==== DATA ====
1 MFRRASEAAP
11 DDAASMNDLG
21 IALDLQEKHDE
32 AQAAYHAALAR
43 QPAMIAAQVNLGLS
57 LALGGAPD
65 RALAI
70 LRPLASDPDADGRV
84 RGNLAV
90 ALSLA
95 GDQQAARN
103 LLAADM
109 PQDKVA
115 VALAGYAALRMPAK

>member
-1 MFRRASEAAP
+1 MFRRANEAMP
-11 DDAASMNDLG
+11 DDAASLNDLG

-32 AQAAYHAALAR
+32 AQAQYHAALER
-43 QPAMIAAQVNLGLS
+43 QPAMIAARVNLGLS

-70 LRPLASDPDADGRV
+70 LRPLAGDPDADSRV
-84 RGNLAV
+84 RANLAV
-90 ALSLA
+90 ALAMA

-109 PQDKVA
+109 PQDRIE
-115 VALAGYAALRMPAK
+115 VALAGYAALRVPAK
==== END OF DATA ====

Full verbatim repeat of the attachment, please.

1 MFRRASEAAP
11 DDAASMNDLG
21 IALDLQEKHDE
32 AQAAYHAALAR
43 QPAMIAAQVNLGLS
57 LALGGAPD
65 RALAI
70 LRPLASDPDADGRV
84 RGNLAV
90 ALSLA
95 GDQQAARN
103 LLAADM
109 PQDKVA
115 VALAGYAALRMPAK

>member
-1 MFRRASEAAP
+1 MFRRANEAMP
-11 DDAASMNDLG
+11 DDAASLNDLG

-32 AQAAYHAALAR
+32 AQAQYHAALER
-43 QPAMIAAQVNLGLS
+43 QPAMIAARVNLGLS

-70 LRPLASDPDADGRV
+70 LRPLAGDPDADSRV
-84 RGNLAV
+84 RANLAV
-90 ALSLA
+90 ALAMA

-109 PQDKVA
+109 PQDRIE
-115 VALAGYAALRMPAK
+115 VALAGYAALRVPAK